The IgGFc-binding protein FCGBP is secreted with all GDPH sequences cleaved but maintained by interfragment disulfide bonds.

Ehrencrona E, van der Post S, Gallego P, Recktenwald CV, Rodriguez-Pineiro AM, Garcia-Bonete MJ, Trillo-Muyo S, Bäckström M, Hansson GC, Johansson MEV

J. Biol. Chem. 297 (1) 100871 [2021-07-00; online 2021-06-11]

Mucus forms an important protective barrier that minimizes bacterial contact with the colonic epithelium. Intestinal mucus is organized in a complex network with several specific proteins, including the mucin-2 (MUC2) and the abundant IgGFc-binding protein, FCGBP. FCGBP is expressed in all intestinal goblet cells and is secreted into the mucus. It is comprised of repeated von Willebrand D (vWD) domain assemblies, most of which have a GDPH amino acid sequence that can be autocatalytically cleaved, as previously observed in the mucins MUC2 and mucin-5AC. However, the functions of FCGBP in the mucus are not understood. We show that all vWD domains of FCGBP with a GDPH sequence are cleaved and that these cleavages occur early during biosynthesis in the endoplasmic reticulum. All cleaved fragments, however, remain connected via a disulfide bond within each vWD domain. This cleavage generates a C-terminal-reactive Asp-anhydride that could react with other molecules, such as MUC2, but this was not observed. Quantitative analyses by MS showed that FCGBP was mainly soluble in chaotropic solutions, whereas MUC2 was insoluble, and most of the secreted FCGBP was not covalently bound to MUC2. Although FCGBP has been suggested to bind immunoglobulin G, we were unable to reproduce this binding in vitro using purified proteins. In conclusion, while the function of FCGBP is still unknown, our results suggest that it does not contribute to covalent crosslinking in the mucus, nor incorporate immunoglobulin G into mucus, instead the single disulfide bond linking each fragment could mediate controlled dissociation.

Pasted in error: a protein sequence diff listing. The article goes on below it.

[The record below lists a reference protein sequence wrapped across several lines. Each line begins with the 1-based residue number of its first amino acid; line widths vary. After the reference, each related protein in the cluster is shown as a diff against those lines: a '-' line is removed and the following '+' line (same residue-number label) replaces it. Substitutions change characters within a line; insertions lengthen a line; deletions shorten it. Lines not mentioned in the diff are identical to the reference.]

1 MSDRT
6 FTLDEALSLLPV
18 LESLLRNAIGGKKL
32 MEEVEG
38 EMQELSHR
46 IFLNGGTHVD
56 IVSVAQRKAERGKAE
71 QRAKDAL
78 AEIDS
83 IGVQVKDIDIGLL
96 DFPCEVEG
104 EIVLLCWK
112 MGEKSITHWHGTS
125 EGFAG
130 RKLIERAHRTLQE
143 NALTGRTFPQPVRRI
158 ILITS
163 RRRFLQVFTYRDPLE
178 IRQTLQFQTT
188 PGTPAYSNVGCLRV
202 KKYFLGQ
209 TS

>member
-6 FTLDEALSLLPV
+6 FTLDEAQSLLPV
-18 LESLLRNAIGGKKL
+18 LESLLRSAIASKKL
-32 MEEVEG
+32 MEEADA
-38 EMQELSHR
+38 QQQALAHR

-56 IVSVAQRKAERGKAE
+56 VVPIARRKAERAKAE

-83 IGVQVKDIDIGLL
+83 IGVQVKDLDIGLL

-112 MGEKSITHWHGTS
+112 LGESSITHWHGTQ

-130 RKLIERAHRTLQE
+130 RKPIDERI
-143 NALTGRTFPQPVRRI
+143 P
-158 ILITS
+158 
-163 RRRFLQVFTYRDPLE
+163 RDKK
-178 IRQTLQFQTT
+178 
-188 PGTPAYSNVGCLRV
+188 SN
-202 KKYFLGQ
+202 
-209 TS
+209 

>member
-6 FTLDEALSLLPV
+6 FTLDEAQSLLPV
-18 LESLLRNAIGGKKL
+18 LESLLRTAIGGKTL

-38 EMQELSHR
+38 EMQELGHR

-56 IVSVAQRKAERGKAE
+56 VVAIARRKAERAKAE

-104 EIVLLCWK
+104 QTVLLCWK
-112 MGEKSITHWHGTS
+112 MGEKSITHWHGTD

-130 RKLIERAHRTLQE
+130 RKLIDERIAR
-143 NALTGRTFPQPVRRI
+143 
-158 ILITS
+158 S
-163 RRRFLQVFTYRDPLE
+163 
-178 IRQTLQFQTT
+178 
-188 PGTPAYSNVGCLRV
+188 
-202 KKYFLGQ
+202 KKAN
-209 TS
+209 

Integrated Microscopy Technologies Gothenburg [Service]

PubMed 34126068

DOI 10.1016/j.jbc.2021.100871

Crossref 10.1016/j.jbc.2021.100871

pmc: PMC8267560
pii: S0021-9258(21)00671-2

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